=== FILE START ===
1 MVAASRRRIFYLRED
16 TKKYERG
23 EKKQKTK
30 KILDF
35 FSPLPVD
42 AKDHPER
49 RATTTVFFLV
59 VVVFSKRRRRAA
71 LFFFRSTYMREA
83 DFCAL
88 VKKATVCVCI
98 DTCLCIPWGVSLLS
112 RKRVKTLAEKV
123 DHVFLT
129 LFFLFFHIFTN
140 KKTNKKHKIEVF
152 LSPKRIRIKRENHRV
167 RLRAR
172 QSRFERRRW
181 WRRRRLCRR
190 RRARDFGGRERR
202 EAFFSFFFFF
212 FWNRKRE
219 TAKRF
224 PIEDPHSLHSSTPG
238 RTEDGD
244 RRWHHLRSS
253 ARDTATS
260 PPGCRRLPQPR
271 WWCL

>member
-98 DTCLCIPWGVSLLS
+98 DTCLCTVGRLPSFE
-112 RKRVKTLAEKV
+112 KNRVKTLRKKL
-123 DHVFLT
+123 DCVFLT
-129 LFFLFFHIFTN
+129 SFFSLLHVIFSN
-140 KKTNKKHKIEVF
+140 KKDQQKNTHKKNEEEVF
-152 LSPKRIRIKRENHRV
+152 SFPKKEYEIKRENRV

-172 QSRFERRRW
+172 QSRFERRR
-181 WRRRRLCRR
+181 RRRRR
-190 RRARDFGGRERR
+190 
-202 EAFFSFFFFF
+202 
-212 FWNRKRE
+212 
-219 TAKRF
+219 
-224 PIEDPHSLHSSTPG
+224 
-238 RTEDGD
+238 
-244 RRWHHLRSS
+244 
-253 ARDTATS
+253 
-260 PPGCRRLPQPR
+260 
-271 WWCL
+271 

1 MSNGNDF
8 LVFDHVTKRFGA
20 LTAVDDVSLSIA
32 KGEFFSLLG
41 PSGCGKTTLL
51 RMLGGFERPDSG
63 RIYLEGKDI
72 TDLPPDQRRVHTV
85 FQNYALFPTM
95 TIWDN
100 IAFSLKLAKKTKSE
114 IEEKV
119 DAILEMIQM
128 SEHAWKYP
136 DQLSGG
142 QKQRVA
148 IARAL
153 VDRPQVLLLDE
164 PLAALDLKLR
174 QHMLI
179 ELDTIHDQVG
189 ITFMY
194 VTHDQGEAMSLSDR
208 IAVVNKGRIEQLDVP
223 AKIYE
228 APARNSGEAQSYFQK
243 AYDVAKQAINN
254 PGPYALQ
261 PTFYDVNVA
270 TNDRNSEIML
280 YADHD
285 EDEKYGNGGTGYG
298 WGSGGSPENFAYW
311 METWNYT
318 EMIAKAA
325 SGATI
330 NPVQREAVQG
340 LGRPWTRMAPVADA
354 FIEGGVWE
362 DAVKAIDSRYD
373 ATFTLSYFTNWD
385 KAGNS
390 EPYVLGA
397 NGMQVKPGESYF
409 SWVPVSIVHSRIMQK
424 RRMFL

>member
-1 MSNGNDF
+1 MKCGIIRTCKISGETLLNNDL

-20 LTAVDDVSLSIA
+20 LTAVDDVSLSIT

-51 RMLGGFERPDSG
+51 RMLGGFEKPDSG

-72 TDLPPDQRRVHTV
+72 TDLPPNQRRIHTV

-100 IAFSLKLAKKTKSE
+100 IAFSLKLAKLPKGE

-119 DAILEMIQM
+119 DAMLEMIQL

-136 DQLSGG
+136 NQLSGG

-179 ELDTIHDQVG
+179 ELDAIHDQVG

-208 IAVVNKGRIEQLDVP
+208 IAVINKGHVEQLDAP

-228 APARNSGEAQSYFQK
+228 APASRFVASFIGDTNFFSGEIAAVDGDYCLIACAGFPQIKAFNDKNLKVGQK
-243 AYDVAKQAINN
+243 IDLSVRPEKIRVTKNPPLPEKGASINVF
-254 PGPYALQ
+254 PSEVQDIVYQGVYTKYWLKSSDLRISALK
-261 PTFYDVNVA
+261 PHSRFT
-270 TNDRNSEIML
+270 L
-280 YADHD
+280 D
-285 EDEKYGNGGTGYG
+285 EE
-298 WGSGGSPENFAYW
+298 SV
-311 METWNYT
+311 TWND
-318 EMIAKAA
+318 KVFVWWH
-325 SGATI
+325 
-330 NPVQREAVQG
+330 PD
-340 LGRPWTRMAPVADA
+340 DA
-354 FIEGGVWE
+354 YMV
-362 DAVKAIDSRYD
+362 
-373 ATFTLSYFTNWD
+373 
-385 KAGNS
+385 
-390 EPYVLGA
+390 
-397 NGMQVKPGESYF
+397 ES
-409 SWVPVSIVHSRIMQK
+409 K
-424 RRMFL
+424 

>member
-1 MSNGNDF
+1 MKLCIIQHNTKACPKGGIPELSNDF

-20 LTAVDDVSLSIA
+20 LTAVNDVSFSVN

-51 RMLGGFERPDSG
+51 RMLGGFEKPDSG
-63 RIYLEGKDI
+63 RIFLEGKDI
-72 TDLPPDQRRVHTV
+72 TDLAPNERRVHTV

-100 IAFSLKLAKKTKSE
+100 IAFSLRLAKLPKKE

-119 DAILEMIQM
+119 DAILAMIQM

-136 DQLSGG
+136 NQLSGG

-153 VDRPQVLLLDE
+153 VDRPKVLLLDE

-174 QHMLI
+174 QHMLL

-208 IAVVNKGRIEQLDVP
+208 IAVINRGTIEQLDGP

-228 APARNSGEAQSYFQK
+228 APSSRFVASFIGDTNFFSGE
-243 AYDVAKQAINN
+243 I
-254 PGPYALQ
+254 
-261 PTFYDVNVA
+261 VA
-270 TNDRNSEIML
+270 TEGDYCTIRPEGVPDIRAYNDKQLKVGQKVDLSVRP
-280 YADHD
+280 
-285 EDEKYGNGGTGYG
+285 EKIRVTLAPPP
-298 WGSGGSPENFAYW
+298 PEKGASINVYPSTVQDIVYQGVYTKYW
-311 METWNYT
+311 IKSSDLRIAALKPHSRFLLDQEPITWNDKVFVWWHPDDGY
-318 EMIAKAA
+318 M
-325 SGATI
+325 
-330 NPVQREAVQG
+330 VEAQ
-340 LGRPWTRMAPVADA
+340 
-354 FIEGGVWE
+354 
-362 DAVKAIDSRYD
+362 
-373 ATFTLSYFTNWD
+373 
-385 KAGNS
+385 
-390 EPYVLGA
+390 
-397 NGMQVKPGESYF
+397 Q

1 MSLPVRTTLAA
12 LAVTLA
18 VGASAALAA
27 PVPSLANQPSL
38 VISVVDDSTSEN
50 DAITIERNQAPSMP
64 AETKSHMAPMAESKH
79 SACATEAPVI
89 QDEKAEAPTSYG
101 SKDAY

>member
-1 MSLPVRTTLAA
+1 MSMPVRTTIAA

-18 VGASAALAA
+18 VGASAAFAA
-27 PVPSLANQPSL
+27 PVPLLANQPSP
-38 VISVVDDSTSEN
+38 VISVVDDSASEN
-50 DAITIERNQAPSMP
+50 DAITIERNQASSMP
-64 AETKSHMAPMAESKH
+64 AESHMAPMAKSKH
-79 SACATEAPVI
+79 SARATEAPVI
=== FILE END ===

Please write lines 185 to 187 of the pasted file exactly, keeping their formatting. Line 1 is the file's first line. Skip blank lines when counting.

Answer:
+72 TDLAPNERRVHTV

-100 IAFSLKLAKKTKSE
+100 IAFSLRLAKLPKKE